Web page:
The HTC Sensation arrives to challenge the Samsung Galaxy S II.
The center of attention on the HTC Sensation is the 4.3” screen with a qHD (540×960 pixels) resolution. This is the first Android phone that I have tested with such high resolution as most of them, including the Samsung Galaxy S II have a lower resolution of 800×480 pixels. The higher resolution screen on the Sensation gives it a higher pixel density than the Galaxy S II that not only makes things on screen crisper and more readable but also gives you more information to look at.
Sadly the SuperLCD technology used on the HTC Incredible isn’t as good as the Super AMOLED Plus screen on the Samsung Galaxy S II. This is most evident in the bright Dubai sun where the screen isn’t as readable as the Galaxy S II. I also found the colors on the Galaxy S II more lively than the HTC Sensation so watching videos and photos on the Samsung also proved to be a better experience. Simply put, the Sensation with it’s higher res screen is better at office work and browsing but the Galaxy S II has a better screen for multimedia and outdoor usage.
Where HTC wins is with their customized user interface. Although Samsung did a decent job upgrading their TouchWiz UI, it is still nowhere close to what HTC offers. The Sensation comes with v3.0 of the SenseUI which is also found on their Flyer Tablet. New to Sense are some widgets, the rotating home screen carousel and a totally new lock screen that gives you quick access to four applications. The user interface is best shown on video and the that is precisely what follows.
HTC does a pretty good job of utilizing the sensors on the device with real world interaction. For example, the phone rings louder when in your pocket but gets quieter when you pull it out. You can also flip the phone to make it silent . Sadly, Arabic was missing from the ROM present on my device but considering that HTC has made it available on their recent devices like the Desire S and Incredible S, I have no doubts that it will be appearing on the Sensation soon enough. What was a bit off-putting was that the review unit I received had the boot loader locked. HTC has said that they will release devices with an unlocked boot loader though I’m not sure if the Sensation would be one as HTC is still undecided about this in the region.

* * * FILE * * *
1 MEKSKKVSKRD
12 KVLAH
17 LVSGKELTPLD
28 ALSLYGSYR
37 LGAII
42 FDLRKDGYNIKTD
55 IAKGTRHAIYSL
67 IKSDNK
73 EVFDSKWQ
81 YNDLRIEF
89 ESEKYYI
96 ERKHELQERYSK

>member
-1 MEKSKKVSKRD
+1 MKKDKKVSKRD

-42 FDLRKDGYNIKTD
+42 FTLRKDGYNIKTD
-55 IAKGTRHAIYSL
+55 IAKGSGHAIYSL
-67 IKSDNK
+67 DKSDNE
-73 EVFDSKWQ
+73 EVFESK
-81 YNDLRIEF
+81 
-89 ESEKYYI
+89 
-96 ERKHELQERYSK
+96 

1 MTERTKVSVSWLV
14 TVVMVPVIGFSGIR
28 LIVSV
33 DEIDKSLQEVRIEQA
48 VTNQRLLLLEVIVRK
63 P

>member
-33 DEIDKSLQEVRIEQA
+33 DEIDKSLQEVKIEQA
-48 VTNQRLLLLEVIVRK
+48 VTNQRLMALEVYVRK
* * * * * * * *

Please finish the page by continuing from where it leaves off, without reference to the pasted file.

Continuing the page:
I mentioned the camera on the Sensation in the video above and below this paragraph you have a sample shot. The quality of the camera is just about ok with low light and flash- daytime outdoor pictures obviously look better. What is impressive though is video recording- the HTC Sensation is capable of recording videos at full 1080p resolution with decent quality and frame rates.
Last but certainly not the least, HTC uses a nice 1520mAh battery on the Sensation which provides enough juice for the device to last one full day and then some. During the five days I had with the device, I charged it three times and every single time it gave me almost a day and a half- very impressive for a device with such a big screen and high-end specs.
At AED 2,599, the Sensation is priced identical to the Samsung Galaxy S II and almost anyone wanting a super high-end Android based Smartphone is deciding between these two devices. So which one is better? There is no clear cut answer to that question. The Samsung Galaxy S II wins on speed and size while HTC has a much better user-interface, arguably the one thing that you will be spending most of your time on. And although the Samsung has a better Super AMOLED Plus display, the Sensation has a higher resolution.
I don’t think you can go wrong with either of these devices and I suggest you play with both before making your decision. If you still want me to pick one, it would be the Galaxy S II- because of it’s size, and the unlocked boot loader.